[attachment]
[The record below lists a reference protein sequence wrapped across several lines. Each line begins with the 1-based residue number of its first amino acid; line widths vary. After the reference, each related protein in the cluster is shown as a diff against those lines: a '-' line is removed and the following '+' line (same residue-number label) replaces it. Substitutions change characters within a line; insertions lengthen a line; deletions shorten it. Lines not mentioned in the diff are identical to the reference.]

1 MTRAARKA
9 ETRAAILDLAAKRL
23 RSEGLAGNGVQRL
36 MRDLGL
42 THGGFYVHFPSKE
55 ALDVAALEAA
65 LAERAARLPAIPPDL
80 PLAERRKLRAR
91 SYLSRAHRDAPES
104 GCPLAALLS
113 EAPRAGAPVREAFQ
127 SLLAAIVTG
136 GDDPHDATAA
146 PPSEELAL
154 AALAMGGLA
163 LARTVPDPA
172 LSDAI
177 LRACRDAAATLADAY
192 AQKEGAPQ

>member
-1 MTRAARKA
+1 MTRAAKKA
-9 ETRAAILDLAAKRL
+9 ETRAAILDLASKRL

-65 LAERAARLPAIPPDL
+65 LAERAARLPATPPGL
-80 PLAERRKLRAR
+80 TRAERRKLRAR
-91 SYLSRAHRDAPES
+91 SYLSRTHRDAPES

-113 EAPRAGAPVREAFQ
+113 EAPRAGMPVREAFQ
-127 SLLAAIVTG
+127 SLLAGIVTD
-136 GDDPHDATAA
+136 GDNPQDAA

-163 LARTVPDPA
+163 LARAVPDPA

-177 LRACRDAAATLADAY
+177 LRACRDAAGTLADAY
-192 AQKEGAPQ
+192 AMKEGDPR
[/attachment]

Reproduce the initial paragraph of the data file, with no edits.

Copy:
[The record below lists a reference protein sequence wrapped across several lines. Each line begins with the 1-based residue number of its first amino acid; line widths vary. After the reference, each related protein in the cluster is shown as a diff against those lines: a '-' line is removed and the following '+' line (same residue-number label) replaces it. Substitutions change characters within a line; insertions lengthen a line; deletions shorten it. Lines not mentioned in the diff are identical to the reference.]